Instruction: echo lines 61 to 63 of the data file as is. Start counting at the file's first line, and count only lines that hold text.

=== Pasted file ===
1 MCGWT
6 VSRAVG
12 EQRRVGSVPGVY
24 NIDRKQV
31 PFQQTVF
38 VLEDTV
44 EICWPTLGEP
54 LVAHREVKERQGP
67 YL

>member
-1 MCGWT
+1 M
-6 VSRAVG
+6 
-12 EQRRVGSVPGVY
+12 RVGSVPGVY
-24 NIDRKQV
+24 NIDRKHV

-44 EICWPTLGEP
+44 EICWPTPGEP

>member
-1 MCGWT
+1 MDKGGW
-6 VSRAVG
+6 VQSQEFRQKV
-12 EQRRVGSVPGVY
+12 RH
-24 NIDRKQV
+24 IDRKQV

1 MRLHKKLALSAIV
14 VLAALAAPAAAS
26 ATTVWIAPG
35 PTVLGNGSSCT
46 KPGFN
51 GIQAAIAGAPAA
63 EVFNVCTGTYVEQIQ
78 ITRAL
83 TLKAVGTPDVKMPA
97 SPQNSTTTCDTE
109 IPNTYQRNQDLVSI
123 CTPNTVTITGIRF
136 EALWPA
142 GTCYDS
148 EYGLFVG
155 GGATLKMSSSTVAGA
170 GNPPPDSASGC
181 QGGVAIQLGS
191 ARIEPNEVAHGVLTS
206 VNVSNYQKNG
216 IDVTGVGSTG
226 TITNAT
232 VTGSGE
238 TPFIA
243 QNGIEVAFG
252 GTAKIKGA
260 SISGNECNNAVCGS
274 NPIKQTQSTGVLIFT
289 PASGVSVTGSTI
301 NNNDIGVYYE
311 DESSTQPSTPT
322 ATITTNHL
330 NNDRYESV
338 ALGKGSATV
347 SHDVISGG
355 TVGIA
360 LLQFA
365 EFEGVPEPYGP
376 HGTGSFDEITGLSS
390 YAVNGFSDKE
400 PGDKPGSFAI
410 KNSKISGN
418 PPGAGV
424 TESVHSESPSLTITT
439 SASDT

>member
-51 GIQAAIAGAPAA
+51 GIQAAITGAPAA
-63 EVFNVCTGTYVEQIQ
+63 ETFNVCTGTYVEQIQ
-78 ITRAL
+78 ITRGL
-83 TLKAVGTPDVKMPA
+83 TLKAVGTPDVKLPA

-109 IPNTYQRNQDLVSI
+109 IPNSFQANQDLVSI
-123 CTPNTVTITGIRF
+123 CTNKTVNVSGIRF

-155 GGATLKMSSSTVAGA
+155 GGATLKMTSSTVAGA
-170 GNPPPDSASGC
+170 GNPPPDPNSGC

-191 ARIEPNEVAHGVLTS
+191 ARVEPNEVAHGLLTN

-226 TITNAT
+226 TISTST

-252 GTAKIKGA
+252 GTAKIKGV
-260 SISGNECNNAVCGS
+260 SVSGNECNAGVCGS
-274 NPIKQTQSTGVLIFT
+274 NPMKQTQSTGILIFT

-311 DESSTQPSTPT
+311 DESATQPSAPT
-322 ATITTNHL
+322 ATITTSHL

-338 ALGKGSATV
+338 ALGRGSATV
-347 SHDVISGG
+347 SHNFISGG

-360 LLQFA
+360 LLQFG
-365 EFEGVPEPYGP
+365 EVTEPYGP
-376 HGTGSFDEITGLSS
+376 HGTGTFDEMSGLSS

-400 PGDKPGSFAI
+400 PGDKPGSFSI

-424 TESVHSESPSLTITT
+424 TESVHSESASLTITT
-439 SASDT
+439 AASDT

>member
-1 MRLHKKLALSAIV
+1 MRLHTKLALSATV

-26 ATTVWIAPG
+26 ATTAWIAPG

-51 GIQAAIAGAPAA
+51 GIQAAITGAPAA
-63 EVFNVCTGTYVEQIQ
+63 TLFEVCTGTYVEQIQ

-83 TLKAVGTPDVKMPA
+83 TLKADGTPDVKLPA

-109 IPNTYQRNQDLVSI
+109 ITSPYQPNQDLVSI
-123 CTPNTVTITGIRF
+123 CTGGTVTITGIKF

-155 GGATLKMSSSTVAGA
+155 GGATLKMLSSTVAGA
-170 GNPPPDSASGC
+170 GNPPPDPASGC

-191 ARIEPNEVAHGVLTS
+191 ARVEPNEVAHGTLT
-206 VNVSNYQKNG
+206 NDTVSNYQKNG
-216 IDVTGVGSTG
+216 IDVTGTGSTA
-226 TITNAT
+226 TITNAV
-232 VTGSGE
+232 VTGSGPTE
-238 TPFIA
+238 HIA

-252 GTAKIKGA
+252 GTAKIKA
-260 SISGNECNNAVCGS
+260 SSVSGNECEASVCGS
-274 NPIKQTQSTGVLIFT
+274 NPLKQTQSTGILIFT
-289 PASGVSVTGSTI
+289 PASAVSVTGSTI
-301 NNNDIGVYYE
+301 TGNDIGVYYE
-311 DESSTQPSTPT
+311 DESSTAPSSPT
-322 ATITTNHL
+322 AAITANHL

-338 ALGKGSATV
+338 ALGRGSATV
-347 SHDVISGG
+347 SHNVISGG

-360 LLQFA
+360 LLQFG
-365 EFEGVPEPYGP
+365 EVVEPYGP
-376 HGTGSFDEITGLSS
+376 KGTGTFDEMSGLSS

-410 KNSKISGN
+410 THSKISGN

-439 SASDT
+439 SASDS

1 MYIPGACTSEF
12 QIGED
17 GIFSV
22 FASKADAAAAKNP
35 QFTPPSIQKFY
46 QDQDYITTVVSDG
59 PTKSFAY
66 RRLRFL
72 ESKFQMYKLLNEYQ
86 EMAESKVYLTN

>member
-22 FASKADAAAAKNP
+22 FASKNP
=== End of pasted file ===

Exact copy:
322 ATITTNHL
330 NNDRYESV
338 ALGKGSATV